Director: James Vanderbilt
Stars: Cate Blanchett, Robert Redford
3 (out of 5) Globes
With a title like “Truth” and with Robert Redford playing Dan Rather and with the focus being his “60 Minutes” disgrace, you probably know what to expect. It will be a mere exoneration, rewriting history so that his takedown of George W. Bush — which led to him being “asked” to step down from his longtime “CBS Evening News” post — is seen as a simple witch hunt, a rewrite preserved for eternity in the movies. As it happens, the title is more like a question. It doesn’t not come out and say what happened to Rather — and his producer/co-conspirator Mary Mapes, played by Cate Blanchett — was undeserved, even if the punishment is deemed too severe. But it’s more useful as a look at the difficulty, even the impossibility, of sifting truth out of an avalanche of facts and random chunks of simple human fallibility.
Indeed, “Truth”’s writer-director, James Vanderbilt, wrote what may be the key film on the subject. “Zodiac,” directed with pure OCD mania by David Fincher, is all about the strain of finding the truth amidst chaos. So, for the most part, is “Truth.” Rather and Mapes mean well when they hatch a segment calling out Bush, in the middle of his 2004 re-election campaign, on his sketchy military service. They have a couple reliable-ish sources saying he never served, backed up with what appear to be verifiable memos. But once the segment airs, the debunkers — many of them from the still nascent world of grassroots Internet journalism — start a quickly towering dogpile. They say the memos are faked. Sources back down. Soon Rather and Mapes are hung out to dry, charged with letting political bias get in the way of expert snooping.
You don’t have to watch “Truth” with a lefty bias to note that it’s not saying Rather, Mapes and team weren’t sloppy. They’re shown rushing out the story; a scene finds the segment bumped up a few weeks due to other stories that need to run on later dates. In fact, the fury over the story’s claims causes them to go back and do some investigating they should have done before it went to air. This is where the “Zodiac” side of Vanderbilt — who moonlights as one of the many authors of blockbusters, including the last aborted “Spider-Man” series — shines the most. There are frantic phonecalls and exhaustive file searching. There’s an entire stretch where Mapes’ team struggle to locate one of the memo’s most glaring potential red flags — a raised “th” with an underline under it, which some claim was a style not a staple of military forms till the 1980s — in a sea of old communiques. It’s one of the film’s most exciting stretches, directed with a fast, and it has to do with typography. It’s that kind of movie.
This could be read as mere excuse-making. They couldn’t do the story right because there was no time! The sources seemed legit! The memos seemed on the level! And Rather and Mapes aren’t experts anyway, and the experts they hired said it was cool — or some of them did, anyway! But its real aim is to use this story to highlight the difficulties of truth-seeking. It can manipulate our feelings at times. Rather is shown as more or less outside of it all — more the mouthpiece, who does more room-working and posing than actual journalism. Blanchett’s performance is one of harried, even grouchy unraveling, reduced from a frenzied reporter who works too much — bits at home with her husband looking for more face time aren’t too intrusive but still feel boilerplate — to someone spinning into a phantasmagoric freak-out as she loses control of her story and her life. You’re supposed to feel for them as people targeted as villains. It feels like a film about Justine Sacco, the innocent woman whose misjudged but misinterpreted tweet about Africa made her a social media pariah, might now play.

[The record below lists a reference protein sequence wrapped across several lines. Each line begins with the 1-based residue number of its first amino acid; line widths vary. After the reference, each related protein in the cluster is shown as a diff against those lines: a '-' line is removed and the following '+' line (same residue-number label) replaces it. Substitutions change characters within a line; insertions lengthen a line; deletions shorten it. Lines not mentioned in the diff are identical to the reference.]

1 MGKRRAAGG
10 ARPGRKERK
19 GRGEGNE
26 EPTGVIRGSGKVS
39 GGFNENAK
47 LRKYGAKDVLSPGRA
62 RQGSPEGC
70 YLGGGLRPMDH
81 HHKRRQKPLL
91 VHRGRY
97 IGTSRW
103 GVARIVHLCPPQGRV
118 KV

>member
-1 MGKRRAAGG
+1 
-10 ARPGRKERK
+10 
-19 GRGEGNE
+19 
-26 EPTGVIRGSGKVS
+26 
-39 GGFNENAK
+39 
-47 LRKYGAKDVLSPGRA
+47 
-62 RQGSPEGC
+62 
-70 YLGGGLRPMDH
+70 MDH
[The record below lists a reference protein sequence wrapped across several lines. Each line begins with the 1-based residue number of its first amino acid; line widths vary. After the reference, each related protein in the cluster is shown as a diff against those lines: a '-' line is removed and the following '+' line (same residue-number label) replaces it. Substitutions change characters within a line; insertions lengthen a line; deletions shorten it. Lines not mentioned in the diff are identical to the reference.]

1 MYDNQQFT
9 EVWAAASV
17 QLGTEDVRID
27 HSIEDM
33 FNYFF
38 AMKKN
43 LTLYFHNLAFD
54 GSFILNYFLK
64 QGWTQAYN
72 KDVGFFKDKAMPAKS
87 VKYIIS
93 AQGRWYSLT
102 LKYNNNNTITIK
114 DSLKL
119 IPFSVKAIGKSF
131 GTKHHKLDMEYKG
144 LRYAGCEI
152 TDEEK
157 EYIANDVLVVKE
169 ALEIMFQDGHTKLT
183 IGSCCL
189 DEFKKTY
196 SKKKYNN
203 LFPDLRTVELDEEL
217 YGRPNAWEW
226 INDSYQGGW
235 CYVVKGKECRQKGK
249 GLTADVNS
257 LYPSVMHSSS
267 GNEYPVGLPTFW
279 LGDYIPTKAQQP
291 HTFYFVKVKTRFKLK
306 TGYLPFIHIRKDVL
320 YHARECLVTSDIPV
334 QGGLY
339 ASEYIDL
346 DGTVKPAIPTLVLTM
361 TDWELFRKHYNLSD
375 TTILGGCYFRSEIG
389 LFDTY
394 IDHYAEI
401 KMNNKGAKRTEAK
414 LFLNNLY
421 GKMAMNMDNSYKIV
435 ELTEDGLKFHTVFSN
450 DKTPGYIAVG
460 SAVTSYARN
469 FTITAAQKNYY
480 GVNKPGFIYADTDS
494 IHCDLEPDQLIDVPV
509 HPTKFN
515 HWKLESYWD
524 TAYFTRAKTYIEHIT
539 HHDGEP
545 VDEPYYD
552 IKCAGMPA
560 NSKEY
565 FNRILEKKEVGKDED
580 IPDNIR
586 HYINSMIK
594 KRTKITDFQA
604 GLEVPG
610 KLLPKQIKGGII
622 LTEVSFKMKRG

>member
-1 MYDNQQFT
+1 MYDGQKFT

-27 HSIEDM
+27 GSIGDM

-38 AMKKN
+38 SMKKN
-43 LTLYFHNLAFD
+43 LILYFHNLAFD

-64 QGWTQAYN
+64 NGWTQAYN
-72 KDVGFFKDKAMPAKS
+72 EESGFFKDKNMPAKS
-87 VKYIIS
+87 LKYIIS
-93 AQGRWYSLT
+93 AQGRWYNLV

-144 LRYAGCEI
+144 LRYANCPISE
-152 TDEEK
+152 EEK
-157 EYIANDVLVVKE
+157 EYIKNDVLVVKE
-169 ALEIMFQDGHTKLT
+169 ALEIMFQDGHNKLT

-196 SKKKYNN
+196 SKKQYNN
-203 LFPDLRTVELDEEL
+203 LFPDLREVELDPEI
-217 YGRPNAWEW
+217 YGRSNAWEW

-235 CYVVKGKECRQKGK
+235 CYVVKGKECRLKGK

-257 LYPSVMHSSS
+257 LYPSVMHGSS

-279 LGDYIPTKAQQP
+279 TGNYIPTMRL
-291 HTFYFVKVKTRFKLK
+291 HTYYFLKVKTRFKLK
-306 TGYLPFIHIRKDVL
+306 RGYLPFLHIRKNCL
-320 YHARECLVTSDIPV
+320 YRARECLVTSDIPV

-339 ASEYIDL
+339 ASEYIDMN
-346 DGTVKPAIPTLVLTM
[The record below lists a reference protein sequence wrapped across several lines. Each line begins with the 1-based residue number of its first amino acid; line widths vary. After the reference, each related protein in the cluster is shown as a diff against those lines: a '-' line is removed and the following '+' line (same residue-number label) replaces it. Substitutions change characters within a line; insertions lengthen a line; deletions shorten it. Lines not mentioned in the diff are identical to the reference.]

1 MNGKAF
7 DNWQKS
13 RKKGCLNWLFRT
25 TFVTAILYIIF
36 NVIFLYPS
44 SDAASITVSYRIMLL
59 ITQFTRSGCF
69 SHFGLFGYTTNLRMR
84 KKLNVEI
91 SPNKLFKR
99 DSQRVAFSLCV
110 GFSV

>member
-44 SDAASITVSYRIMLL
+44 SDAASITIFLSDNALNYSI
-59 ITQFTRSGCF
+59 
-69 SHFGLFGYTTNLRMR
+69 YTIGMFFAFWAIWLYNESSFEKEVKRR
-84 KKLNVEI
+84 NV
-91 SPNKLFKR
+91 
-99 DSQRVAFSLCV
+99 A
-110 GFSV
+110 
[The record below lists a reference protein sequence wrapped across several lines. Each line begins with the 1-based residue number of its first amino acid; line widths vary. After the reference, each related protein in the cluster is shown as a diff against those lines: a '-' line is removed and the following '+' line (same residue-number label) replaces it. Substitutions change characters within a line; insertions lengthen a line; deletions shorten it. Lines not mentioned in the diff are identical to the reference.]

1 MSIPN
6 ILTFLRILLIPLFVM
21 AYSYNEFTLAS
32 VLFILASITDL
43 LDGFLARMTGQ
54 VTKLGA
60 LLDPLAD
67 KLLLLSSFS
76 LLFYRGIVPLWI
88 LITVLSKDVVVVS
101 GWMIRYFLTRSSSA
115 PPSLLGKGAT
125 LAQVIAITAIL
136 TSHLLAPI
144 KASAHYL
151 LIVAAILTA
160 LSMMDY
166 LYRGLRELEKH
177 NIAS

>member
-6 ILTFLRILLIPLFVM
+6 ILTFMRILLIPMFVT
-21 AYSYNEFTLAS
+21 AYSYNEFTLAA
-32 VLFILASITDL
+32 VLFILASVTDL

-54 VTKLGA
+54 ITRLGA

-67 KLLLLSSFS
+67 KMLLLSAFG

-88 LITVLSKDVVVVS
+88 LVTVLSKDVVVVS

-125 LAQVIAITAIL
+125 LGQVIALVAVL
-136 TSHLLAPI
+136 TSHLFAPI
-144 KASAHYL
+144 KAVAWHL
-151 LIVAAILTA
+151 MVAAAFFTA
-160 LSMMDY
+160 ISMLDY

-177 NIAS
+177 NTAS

But even in the final stretch, when Mapes is heroically telling off a passive-aggressive (and then aggressive-aggressive) all-male council and Rather is being filmed in angelic light, it doesn’t completely clear them. And it certainly doesn’t whitewash over some of their actions. In their pursuit to defend their story, they play dirty. They exploit one of their recanting sources (Stacy Keach), then get righteously told off about same. They air follow-up segments where they ask leading and invasive questions. And we’re never made to forget that they did rush the segment without making sure it was air tight. We’re asked to ponder over the scary evolution of journalism in the Internet age, and asked to sympathize with people who were among the first victims of a future in which reality can be manipulated, where a false narrative can overshadow the real one, and where the role of human error can be ignored. It’s a film made of human error too. Sometimes, as a director, Vanderbilt does his best “Zodiac”-Fincher impersonation; sometimes he ladles the film with manipulative strings and Ron Howard-y filmmaking. But its intentions are pure. It asks more questions than it answers, and many of those questions are ones, looking back on the waning days of classical journalism in 2004 from its near-death in 2015, that need to be asked.